5.  In October 1998, the Fifth Report of the Committee on Standards in Public Life, on The Funding of Political Parties in the United Kingdom, was published. The Report made recommendations for the regulation of elections in the UK, and for referendums. The regulatory framework for referendums advocated by the Committee was broadly reflected in the subsequent Political Parties, Elections and Referendums Act (PPERA), which was passed in November 2000. The Act established the Electoral Commission, which, in addition to its regulatory responsibilities in relation to elections, was established as the regulator of referendums held under the Act.[4]

6.  One referendum has since been held under the Act. In November 2004, a referendum was held on whether to establish an Elected Regional Assembly in the North East of England (alongside referendums on the consequent reorganisation of local government in County Durham and Northumberland), and nearly 80 per cent of those voting voted against the proposal to establish the Assembly.


UK experience of national and regional referendums since 1973
Event, Location and Date Referendum Question "Yes" vote (per cent) "No" vote (per cent) Turnout (per cent) Result
"Border poll"

Northern Ireland

March 1973

Do you want Northern Ireland to remain part of the United Kingdom?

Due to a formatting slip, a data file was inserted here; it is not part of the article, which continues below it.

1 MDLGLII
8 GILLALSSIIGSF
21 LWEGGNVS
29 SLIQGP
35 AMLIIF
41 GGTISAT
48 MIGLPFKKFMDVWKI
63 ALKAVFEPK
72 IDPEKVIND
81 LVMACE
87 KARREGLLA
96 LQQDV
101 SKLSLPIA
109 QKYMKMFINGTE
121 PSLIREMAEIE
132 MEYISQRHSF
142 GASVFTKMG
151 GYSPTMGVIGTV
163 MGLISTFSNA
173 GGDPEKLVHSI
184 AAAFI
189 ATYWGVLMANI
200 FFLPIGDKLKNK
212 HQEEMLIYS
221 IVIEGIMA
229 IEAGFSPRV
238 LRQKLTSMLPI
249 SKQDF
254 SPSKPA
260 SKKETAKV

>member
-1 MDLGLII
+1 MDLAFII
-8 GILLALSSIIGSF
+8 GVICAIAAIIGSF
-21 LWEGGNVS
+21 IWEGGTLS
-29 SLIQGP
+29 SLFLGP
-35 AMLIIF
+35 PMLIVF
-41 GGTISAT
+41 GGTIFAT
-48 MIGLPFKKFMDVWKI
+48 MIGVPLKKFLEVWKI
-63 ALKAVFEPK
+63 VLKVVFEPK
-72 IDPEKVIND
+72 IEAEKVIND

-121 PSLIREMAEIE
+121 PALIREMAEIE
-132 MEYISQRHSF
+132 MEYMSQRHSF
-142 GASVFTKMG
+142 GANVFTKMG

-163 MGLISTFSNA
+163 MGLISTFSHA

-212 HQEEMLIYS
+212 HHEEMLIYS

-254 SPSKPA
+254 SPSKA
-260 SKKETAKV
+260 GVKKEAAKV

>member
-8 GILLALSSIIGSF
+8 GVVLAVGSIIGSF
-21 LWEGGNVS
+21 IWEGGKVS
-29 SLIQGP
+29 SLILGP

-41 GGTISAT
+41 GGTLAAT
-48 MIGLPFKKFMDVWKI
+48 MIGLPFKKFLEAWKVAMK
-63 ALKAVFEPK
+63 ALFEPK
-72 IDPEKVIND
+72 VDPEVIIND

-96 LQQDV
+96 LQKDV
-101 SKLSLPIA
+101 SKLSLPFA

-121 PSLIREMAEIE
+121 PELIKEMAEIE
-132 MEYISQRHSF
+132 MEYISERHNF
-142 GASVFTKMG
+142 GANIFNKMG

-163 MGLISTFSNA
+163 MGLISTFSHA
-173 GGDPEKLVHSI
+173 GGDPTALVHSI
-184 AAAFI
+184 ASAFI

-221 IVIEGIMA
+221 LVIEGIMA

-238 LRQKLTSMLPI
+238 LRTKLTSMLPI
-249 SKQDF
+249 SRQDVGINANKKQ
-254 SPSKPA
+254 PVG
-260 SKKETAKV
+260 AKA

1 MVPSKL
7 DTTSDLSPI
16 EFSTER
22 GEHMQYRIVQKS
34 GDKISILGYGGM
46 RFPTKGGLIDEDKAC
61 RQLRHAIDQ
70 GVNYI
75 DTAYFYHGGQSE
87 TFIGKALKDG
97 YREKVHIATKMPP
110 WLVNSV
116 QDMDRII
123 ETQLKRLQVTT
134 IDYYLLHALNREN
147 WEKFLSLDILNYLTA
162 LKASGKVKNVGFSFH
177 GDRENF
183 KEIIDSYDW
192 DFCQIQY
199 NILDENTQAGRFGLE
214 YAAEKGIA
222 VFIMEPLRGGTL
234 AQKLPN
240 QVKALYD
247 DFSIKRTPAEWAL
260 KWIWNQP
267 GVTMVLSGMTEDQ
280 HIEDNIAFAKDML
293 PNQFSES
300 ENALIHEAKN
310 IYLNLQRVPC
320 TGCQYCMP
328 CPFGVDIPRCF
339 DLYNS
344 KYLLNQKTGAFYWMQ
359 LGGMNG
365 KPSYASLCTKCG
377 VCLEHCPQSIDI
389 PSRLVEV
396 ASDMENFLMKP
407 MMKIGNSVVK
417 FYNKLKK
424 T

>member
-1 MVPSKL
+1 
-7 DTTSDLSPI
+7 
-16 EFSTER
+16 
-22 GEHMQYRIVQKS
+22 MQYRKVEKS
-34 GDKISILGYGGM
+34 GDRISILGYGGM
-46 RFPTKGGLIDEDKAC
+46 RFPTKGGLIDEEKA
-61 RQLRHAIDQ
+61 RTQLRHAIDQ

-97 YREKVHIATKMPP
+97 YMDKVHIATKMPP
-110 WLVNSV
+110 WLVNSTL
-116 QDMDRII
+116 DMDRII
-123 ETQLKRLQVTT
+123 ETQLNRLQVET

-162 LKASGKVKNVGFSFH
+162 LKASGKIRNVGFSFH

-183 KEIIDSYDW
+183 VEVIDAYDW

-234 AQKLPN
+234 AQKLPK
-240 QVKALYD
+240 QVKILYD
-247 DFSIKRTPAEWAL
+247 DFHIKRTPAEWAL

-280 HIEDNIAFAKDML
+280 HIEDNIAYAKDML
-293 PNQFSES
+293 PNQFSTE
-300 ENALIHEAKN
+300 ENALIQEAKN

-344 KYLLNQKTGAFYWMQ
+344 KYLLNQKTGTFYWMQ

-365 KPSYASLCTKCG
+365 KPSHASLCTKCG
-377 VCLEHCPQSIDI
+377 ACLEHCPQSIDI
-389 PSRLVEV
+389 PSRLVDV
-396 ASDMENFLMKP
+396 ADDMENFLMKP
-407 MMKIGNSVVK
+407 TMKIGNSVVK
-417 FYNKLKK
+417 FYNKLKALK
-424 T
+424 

Do you want Northern Ireland to be joined with the Republic of Ireland outside the United Kingdom?

Remain part of the United Kingdom: 98.9%
Be joined with the Republic of Ireland: 1.1% (the poll was subject to a widespread boycott by the Nationalist community.)
Northern Ireland remained part of the United Kingdom.
Membership of the European Community


June 1975

Do you think that the United Kingdom should stay in the European Community (the Common Market)?
The UK remained in the European Community.


March 1979

Do you want the provisions of the Scotland Act 1978 to be put into effect?
Devolution did not proceed as the threshold requirement that not less than 40 per cent of the total electorate had to vote "yes" for devolution was not met—only 32.8 per cent voted "yes".


March 1979

Do you want the provisions of the Wales Act 1978 to be put into effect?
Devolution did not proceed.


September 1997

I agree that there should be a Scottish Parliament or I do not agree that there should be a Scottish Parliament.
Agree: 74.3%
Do not agree: 25.7%
The Scottish Parliament was established.